Maternal and Child Health Journal

, Volume 23, Issue 10, pp 1424–1433 | Cite as

Effects of a Multi-site Expansion of Group Prenatal Care on Birth Outcomes

  • Amy H. Crockett
  • Emily C. HeberleinEmail author
  • Jessica C. Smith
  • Pelin Ozluk
  • Sarah Covington-Kolb
  • Carla Willis


Objectives Perinatal Quality Collaboratives across the United States are initiating projects to improve health and healthcare for women and infants. We compared an evidence-based group prenatal care model to usual individual prenatal care on birth outcomes in a multi-site expansion of group prenatal care supported by a state-wide multidisciplinary Perinatal Quality Collaborative. Methods We analyzed 15,330 pregnant women aged 14–48 across 13 healthcare practices in South Carolina (2013–2017) using a preferential-within cluster matching propensity score method and logistic regression. Outcomes were extracted from birth certificate data. We compared outcomes for (a) women at the intent-to-treat level and (b) for women participating in at least five group prenatal care visits to women with less than five group visits with at least five prenatal visits total. Results In the intent-to-treat analyses, women who received group prenatal care were significantly less likely to have preterm births (absolute risk difference − 3.2%, 95% CI − 5.3 to − 1.0%), low birth weight births (absolute risk difference − 3.7%, 95% CI − 5.5 to − 1.8%) and NICU admissions (absolute risk difference − 4.0%, 95% CI − 5.6 to − 2.3%). In the as-treated analyses, women had greater improvements compared to intent-to-treat analyses in preterm birth and low birth weight outcomes. Conclusions for Practice CenteringPregnancy group prenatal care is effective across a range of real-world clinical practices for decreasing the risk of preterm birth and low birth weight. This is a feasible approach for other Perinatal Quality Collaboratives to attempt in their ongoing efforts at improving maternal and infant health outcomes.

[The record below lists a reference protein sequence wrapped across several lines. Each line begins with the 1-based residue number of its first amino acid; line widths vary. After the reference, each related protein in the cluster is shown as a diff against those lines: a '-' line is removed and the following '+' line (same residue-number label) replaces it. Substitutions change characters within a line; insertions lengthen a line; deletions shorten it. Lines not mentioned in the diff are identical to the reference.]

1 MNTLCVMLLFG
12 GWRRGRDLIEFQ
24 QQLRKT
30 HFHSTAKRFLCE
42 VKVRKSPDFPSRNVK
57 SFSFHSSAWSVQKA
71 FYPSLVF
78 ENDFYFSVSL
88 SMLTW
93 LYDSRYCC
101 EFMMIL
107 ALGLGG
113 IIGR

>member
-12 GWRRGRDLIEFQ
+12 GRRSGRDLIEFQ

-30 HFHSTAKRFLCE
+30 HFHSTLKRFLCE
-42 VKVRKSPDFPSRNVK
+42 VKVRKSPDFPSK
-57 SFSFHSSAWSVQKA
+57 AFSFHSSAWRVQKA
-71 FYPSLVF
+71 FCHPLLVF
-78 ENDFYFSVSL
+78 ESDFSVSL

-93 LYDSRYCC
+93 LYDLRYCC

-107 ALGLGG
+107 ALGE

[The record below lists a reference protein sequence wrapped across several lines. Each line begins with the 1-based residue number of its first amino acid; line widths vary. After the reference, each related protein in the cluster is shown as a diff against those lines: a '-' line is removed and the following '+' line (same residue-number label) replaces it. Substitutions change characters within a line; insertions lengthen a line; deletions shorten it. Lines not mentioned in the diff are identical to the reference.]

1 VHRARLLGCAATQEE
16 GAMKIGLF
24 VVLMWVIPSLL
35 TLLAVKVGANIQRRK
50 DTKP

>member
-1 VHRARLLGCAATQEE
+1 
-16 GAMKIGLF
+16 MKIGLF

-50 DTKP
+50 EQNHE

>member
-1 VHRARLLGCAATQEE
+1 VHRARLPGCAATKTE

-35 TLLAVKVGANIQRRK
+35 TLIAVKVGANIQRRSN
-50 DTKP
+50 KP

Birth outcomes CenteringPregnancy Group prenatal care Low birthweight Preterm birth 



South Carolina Department of Health and Human Services funded this study. The sponsor has not been involved in study design, data analysis, or writing of this article.

Compliance with Ethical Standards

Conflict of interest

All authors declare that they have no conflict of interest.

Supplementary material

10995_2019_2795_MOESM1_ESM.pdf (566 kb)
Supplementary material 1 (PDF 566 kb)


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Copyright information

© Springer Science+Business Media, LLC, part of Springer Nature 2019

Authors and Affiliations

  • Amy H. Crockett
    • 1
  • Emily C. Heberlein
    • 2
    Email author
  • Jessica C. Smith
    • 2
  • Pelin Ozluk
    • 3
  • Sarah Covington-Kolb
    • 4
  • Carla Willis
    • 2
  1. 1.Prisma Health UpstateUniversity of South Carolina School of Medicine GreenvilleGreenvilleUSA
  2. 2.Georgia Health Policy Center, Andrew Young School of Policy StudiesGeorgia State UniversityAtlantaUSA
  3. 3.Department of Economics, Andrew Young School of Policy StudiesGeorgia State UniversityAtlantaUSA
  4. 4.Prisma Health UpstateGreenvilleUSA

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